The job market is very competitive right now and many folks are so happy to be granted an interview that they forget to ask questions that apply to their own wellbeing and safety in the job they are applying for. During the interview, we are usually too nervous to think about many of the things that we are going to be expected to do. Try to use the interview as an opportunity to see if you feel that this is the right place for you, and if you will be comfortable working there. From WorkSmart Ontario, and the Ontario Ministry of Labour, here are some excellent questions for applicants and new hires. Listen and pay attention to things that they describe during the interview. When hired, pay special attention during orientation, and ask:
- Will I receive safety training on the job? When? (Safety training should begin on the first day, not several days after you start).
- If I am working with chemicals, will I get hazardous materials training before I start working with chemicals?
- Does the employer provide the equipment and safety gear? Will I get training on how to wear it properly and make sure it’s in good condition?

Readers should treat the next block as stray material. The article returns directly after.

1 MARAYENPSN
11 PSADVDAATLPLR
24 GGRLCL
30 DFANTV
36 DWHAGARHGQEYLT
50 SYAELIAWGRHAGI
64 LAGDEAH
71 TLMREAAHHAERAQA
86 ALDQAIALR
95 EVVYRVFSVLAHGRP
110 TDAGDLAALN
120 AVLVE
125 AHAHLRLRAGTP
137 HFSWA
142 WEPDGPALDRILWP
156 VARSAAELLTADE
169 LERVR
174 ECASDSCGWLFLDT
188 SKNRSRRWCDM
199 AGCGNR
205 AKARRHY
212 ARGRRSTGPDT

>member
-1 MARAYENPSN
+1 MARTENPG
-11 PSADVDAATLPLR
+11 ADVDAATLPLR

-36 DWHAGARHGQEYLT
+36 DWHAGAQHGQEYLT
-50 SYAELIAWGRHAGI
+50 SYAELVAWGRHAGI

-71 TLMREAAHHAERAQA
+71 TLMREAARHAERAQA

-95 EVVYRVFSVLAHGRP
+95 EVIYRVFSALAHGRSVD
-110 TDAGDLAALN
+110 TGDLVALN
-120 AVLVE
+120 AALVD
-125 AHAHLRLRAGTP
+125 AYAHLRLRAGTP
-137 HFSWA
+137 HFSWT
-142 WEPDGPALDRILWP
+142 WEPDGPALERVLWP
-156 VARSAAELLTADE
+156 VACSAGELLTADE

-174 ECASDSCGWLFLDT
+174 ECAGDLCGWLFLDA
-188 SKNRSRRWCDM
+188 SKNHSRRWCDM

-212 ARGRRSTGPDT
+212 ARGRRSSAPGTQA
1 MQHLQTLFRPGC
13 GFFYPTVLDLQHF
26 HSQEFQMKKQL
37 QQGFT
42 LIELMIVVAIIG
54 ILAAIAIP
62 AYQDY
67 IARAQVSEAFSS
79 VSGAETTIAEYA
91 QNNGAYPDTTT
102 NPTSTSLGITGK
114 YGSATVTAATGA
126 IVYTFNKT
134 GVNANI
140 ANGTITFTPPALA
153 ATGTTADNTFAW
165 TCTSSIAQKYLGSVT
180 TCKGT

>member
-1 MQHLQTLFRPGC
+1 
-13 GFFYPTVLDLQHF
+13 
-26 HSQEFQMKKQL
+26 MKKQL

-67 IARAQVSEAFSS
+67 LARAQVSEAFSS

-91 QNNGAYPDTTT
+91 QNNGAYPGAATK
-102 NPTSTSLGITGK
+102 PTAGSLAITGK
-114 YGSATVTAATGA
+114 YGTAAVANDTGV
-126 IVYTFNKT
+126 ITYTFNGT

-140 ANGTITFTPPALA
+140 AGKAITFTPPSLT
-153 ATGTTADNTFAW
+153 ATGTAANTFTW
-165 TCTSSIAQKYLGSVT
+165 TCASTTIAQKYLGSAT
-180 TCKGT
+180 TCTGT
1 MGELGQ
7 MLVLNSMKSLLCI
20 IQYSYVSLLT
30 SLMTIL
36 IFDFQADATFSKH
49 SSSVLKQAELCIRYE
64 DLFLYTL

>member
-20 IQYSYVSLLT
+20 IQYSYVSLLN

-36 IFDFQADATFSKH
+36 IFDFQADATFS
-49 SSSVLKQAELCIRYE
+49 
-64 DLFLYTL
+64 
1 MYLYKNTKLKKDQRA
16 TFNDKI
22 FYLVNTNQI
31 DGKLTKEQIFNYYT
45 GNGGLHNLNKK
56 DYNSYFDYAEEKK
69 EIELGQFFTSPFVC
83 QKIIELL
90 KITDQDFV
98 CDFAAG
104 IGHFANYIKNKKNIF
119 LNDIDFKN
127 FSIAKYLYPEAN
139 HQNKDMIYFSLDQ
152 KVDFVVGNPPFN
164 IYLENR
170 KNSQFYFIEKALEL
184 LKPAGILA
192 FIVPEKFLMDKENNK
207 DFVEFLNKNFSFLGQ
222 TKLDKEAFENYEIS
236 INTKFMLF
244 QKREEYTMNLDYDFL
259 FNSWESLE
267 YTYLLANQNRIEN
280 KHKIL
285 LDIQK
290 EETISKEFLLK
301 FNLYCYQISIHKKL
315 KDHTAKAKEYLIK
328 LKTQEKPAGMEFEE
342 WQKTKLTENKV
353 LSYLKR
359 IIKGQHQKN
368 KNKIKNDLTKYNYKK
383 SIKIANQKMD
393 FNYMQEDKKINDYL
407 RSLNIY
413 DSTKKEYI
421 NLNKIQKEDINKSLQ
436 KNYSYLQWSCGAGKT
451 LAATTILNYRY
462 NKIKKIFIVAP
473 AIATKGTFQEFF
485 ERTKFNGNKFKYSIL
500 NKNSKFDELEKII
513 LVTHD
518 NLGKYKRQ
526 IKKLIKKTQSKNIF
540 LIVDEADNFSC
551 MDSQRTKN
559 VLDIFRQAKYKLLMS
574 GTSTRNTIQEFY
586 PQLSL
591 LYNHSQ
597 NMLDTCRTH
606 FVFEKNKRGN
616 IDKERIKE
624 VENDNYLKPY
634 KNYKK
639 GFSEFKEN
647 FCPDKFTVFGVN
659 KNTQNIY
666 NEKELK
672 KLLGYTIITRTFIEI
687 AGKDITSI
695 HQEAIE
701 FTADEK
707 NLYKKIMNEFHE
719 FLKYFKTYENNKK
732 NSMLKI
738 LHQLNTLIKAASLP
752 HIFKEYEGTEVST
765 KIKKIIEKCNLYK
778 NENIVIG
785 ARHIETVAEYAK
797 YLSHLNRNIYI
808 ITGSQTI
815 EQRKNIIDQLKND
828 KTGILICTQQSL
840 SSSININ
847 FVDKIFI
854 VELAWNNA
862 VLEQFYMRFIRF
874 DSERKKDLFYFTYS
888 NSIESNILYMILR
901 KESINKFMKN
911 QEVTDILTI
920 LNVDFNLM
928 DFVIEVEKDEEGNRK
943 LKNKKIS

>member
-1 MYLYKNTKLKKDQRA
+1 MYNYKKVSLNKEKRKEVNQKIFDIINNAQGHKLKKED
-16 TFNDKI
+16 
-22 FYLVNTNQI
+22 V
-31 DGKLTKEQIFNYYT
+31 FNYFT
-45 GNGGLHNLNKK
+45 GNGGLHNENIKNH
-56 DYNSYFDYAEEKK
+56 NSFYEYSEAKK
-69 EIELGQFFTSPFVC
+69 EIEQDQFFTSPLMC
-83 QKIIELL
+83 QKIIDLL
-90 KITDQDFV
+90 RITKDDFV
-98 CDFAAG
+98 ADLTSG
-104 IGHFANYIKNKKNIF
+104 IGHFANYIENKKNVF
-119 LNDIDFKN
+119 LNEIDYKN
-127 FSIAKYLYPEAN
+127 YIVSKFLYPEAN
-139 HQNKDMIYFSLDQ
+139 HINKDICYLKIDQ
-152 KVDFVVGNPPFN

- Will I be taught emergency procedures and first aid locations?
- Where are the company safety rules?
- Is my regular supervisor the one I should ask if I have other questions about the job?
- Find out about specific hazards in the job and what steps have been taken to keep workers safe.
Remember, there is no such thing as a dumb question, especially when you’re asking how to do a job that you’ve never done before. ASK until you’re out of questions to ensure that you are totally clear on the task that needs to be done and how to do it. Another important thing to remember: follow the rules. Laws have been created to protect you, and your employer provides you with workplace policies and procedures you must follow. Do not fool around. Horseplay at work may seem like fun for some people, but it can be extremely dangerous. It’s against the law, too. At work, the rules that are in place are to protect you and others from injury and potential death.
We will continue tomorrow with more ways on when and how you should talk to your boss.